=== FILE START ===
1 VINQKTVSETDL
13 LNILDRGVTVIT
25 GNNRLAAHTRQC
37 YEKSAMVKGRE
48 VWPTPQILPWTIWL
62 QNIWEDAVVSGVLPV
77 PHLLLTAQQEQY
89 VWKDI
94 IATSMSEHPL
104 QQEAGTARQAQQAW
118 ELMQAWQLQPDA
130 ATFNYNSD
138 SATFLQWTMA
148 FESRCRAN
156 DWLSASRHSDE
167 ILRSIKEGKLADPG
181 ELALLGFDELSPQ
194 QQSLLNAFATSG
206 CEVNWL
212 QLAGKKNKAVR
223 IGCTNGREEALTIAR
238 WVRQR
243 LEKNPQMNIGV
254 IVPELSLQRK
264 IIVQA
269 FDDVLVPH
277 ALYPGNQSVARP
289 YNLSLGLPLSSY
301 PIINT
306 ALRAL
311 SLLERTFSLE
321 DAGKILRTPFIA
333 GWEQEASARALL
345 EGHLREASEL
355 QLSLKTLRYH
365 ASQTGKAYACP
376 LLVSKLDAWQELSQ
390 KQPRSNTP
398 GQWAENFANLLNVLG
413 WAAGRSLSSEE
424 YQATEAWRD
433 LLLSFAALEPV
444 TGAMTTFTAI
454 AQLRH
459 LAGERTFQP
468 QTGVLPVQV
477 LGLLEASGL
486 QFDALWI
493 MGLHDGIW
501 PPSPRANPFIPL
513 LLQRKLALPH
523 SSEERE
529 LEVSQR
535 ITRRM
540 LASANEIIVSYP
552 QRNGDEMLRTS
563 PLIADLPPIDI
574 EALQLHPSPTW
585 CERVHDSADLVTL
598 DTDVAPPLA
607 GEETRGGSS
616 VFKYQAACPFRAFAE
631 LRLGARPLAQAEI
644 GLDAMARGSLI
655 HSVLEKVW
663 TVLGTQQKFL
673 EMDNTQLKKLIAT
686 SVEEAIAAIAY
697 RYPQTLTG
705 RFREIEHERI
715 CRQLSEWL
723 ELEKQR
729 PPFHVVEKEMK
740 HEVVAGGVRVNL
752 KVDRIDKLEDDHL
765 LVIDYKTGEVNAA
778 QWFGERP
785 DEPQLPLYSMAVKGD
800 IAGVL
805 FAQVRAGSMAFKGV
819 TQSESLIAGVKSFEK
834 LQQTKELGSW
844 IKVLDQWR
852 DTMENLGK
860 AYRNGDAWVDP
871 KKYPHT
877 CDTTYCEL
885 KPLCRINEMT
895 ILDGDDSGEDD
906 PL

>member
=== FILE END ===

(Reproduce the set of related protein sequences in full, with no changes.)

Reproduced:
1 VINQKTVSETDL
13 LNILDRGVTVIT
25 GNNRLAAHTRQC
37 YEKSAMVKGRE
48 VWPTPQILPWTIWL
62 QNIWEDAVVSGVLPV
77 PHLLLTAQQEQY
89 VWKDI
94 IATSMSEHPL
104 QQEAGTARQAQQAW
118 ELMQAWQLQPDA
130 ATFNYNSD
138 SATFLQWTMA
148 FESRCRAN
156 DWLSASRHSDE
167 ILRSIKEGKLADPG
181 ELALLGFDELSPQ
194 QQSLLNAFATSG
206 CEVNWL
212 QLAGKKNKAVR
223 IGCTNGREEALTIAR
238 WVRQR
243 LEKNPQMNIGV
254 IVPELSLQRK
264 IIVQA
269 FDDVLVPH
277 ALYPGNQSVARP
289 YNLSLGLPLSSY
301 PIINT
306 ALRAL
311 SLLERTFSLE
321 DAGKILRTPFIA
333 GWEQEASARALL
345 EGHLREASEL
355 QLSLKTLRYH
365 ASQTGKAYACP
376 LLVSKLDAWQELSQ
390 KQPRSNTP
398 GQWAENFANLLNVLG
413 WAAGRSLSSEE
424 YQATEAWRD
433 LLLSFAALEPV
444 TGAMTTFTAI
454 AQLRH
459 LAGERTFQP
468 QTGVLPVQV
477 LGLLEASGL
486 QFDALWI
493 MGLHDGIW
501 PPSPRANPFIPL
513 LLQRKLALPH
523 SSEERE
529 LEVSQR
535 ITRRM
540 LASANEIIVSYP
552 QRNGDEMLRTS
563 PLIADLPPIDI
574 EALQLHPSPTW
585 CERVHDSADLVTL
598 DTDVAPPLA
607 GEETRGGSS
616 VFKYQAACPFRAFAE
631 LRLGARPLAQAEI
644 GLDAMARGSLI
655 HSVLEKVW
663 TVLGTQQKFL
673 EMDNTQLKKLIAT
686 SVEEAIAAIAY
697 RYPQTLTG
705 RFREIEHERI
715 CRQLSEWL
723 ELEKQR
729 PPFHVVEKEMK
740 HEVVAGGVRVNL
752 KVDRIDKLEDDHL
765 LVIDYKTGEVNAA
778 QWFGERP
785 DEPQLPLYSMAVKGD
800 IAGVL
805 FAQVRAGSMAFKGV
819 TQSESLIAGVKSFEK
834 LQQTKELGSW
844 IKVLDQWR
852 DTMENLGK
860 AYRNGDAWVDP
871 KKYPHT
877 CDTTYCEL
885 KPLCRINEMT
895 ILDGDDSGEDD
906 PL

>member